Gathering of Rain
They dispersed after the morning’s revelations, needing time away from discussion, debate and information, from knowledge. Thus, singly and in pairs, they dispersed.
It was not easy to put the game aside. Destiny’s noose tightened around all of them in one way or another and they would not emerge unchanged.
Kylan and Kisha disappeared together in search of herbs and potions to restock Kylan’s pouch. He was forced to throw what he had away; seawater ruined it. Kisha took the opportunity to find a hat to protect her northern skin against the southern sun. Both were amazed to discover that the coin for north and south had not changed. The few dians she had - the north relying on barter rather than money- could be happily spent in Actar. The two had fun amid the stalls and tiny shops, and laughed a great deal in those hours between. In quieter moments Kylan looked at this woman who had turned his life upside down and inside out. He asked her to give them all a chance. He did not say it, but he did not want to lose her, not yet. He did not say it, but she heard him anyway and smiled secretly. She prayed for the opportunity to discover something solid together. Kylan was a wonderful man; her father would have approved.
Aven dragged a chair onto the balcony and there he fell asleep, his thoughts swirling in the unconscious over Averroes, awaiting her return, praying for it. Taranis had promised to fetch her when night fell, signature be damned. The game was at a critical stage. He also had confusing thoughts about Rain. Always he had been able to read between the lines, see through and behind temper tantrums, into his argumentative nature, and now Rain was elusive. He worried and his dreams were not soothing. Mordan stayed with him, also falling asleep. Mordan, for his part, slept soundly.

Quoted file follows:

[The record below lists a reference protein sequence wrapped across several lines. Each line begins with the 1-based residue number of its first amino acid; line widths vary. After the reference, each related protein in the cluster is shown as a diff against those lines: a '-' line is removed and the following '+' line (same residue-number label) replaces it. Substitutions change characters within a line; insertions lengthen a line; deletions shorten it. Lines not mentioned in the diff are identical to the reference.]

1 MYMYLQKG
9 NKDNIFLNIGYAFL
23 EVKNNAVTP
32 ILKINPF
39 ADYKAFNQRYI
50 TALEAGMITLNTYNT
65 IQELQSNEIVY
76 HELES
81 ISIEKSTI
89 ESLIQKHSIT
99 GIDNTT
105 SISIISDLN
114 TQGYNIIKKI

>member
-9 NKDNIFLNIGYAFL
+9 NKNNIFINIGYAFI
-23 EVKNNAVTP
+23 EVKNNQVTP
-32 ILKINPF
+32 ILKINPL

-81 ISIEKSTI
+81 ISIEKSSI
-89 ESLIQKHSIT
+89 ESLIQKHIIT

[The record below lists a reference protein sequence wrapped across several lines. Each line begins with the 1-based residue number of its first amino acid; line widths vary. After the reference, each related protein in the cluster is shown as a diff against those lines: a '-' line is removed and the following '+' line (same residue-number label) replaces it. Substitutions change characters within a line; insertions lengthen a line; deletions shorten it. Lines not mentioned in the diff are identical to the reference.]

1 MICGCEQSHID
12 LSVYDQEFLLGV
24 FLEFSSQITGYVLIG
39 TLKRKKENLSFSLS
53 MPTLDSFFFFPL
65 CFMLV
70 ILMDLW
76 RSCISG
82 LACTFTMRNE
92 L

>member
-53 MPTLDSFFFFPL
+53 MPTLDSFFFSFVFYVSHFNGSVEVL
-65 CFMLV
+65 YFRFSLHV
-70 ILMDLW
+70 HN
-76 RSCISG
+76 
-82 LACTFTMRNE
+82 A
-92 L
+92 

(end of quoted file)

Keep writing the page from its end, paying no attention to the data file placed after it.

Rain vanished alone, to find a moneylender…and to think.
His thoughts were not always pleasant.
Taranis told nobody where he was going.
His thoughts were far from soothing also.
Llettynn and Belun made it to the edge of town without being seen and there, far from prying eyes, took to the skies.
Glint went to a secluded eatery and, having explained to the credulous proprietor about the new skin dye he was testing for a fancy-dress party, proceeded to taste everything that came out of the kitchens. He placed a huge order to take back with him, much to the proprietor’s delight. How he would pay was anyone’s guess. Glint did not give the game thought. He already lived with destiny; he had seen many changes come and go- this was another and would play out one way or the other.
Samson and Cristi went sightseeing, entranced by the southern ways. They quietly discussed what they had heard. As the two youngest they often felt unable to contribute and thus forged strength simply by admitting their fears to each other.
Saska did not know what to do with her time and when McSee offered to take her out to the reef-lake, she readily agreed. They hired a small boat and sailed the heat of the day away amid cool ocean breezes. Neither mentioned the irony of being on calm water after so close a shave with death. McSee did ask about the Sylmer, but she did not want to talk about it and turned the flow of their conversation to his boyhood adventures, often laughing with delight. McSee had shadows in his eyes- did they not all have those now?- but he was interesting when not on the subject of magic and knew how to entertain.